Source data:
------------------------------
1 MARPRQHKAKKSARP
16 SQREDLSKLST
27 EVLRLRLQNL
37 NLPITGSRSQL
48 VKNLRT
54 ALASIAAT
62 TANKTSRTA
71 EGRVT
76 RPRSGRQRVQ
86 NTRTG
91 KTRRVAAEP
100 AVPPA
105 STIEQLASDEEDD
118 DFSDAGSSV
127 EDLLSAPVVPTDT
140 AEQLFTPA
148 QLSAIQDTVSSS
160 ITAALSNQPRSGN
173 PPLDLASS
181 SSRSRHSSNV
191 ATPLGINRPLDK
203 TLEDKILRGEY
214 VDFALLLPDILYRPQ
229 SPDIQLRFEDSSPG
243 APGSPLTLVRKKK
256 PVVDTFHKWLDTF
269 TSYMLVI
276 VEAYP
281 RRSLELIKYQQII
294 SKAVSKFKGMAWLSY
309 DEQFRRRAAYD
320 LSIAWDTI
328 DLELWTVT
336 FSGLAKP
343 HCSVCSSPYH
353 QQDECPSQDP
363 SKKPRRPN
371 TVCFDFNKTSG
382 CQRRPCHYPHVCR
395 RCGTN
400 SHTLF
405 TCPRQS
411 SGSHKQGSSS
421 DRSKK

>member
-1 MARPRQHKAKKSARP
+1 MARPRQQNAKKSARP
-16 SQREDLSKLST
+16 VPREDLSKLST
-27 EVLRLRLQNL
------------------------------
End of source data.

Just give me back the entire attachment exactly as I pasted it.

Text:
1 MARPRQHKAKKSARP
16 SQREDLSKLST
27 EVLRLRLQNL
37 NLPITGSRSQL
48 VKNLRT
54 ALASIAAT
62 TANKTSRTA
71 EGRVT
76 RPRSGRQRVQ
86 NTRTG
91 KTRRVAAEP
100 AVPPA
105 STIEQLASDEEDD
118 DFSDAGSSV
127 EDLLSAPVVPTDT
140 AEQLFTPA
148 QLSAIQDTVSSS
160 ITAALSNQPRSGN
173 PPLDLASS
181 SSRSRHSSNV
191 ATPLGINRPLDK
203 TLEDKILRGEY
214 VDFALLLPDILYRPQ
229 SPDIQLRFEDSSPG
243 APGSPLTLVRKKK
256 PVVDTFHKWLDTF
269 TSYMLVI
276 VEAYP
281 RRSLELIKYQQII
294 SKAVSKFKGMAWLSY
309 DEQFRRRAAYD
320 LSIAWDTI
328 DLELWTVT
336 FSGLAKP
343 HCSVCSSPYH
353 QQDECPSQDP
363 SKKPRRPN
371 TVCFDFNKTSG
382 CQRRPCHYPHVCR
395 RCGTN
400 SHTLF
405 TCPRQS
411 SGSHKQGSSS
421 DRSKK

>member
-1 MARPRQHKAKKSARP
+1 MARPRQQNAKKSARP
-16 SQREDLSKLST
+16 VPREDLSKLST
-27 EVLRLRLQNL